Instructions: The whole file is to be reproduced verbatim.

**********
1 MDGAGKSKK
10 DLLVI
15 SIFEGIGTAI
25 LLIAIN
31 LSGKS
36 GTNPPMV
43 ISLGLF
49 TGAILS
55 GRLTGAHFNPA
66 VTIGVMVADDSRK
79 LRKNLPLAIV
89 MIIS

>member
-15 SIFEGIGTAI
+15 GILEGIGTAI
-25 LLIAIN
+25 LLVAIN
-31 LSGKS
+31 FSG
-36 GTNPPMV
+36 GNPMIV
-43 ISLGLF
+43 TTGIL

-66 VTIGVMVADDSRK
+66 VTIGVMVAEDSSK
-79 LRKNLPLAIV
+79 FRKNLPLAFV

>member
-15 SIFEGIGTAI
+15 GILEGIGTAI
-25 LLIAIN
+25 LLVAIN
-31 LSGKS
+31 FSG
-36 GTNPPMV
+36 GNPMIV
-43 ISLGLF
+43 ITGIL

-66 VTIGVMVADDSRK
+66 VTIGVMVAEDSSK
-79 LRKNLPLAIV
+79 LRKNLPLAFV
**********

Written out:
1 MDGAGKSKK
10 DLLVI
15 SIFEGIGTAI
25 LLIAIN
31 LSGKS
36 GTNPPMV
43 ISLGLF
49 TGAILS
55 GRLTGAHFNPA
66 VTIGVMVADDSRK
79 LRKNLPLAIV
89 MIIS

>member
-15 SIFEGIGTAI
+15 GILEGIGTAI
-25 LLIAIN
+25 LLVAIN
-31 LSGKS
+31 FSG
-36 GTNPPMV
+36 GNPMIV
-43 ISLGLF
+43 TTGIL

-66 VTIGVMVADDSRK
+66 VTIGVMVAEDSSK
-79 LRKNLPLAIV
+79 FRKNLPLAFV

>member
-15 SIFEGIGTAI
+15 GILEGIGTAI
-25 LLIAIN
+25 LLVAIN
-31 LSGKS
+31 FSG
-36 GTNPPMV
+36 GNPMIV
-43 ISLGLF
+43 ITGIL

-66 VTIGVMVADDSRK
+66 VTIGVMVAEDSSK
-79 LRKNLPLAIV
+79 LRKNLPLAFV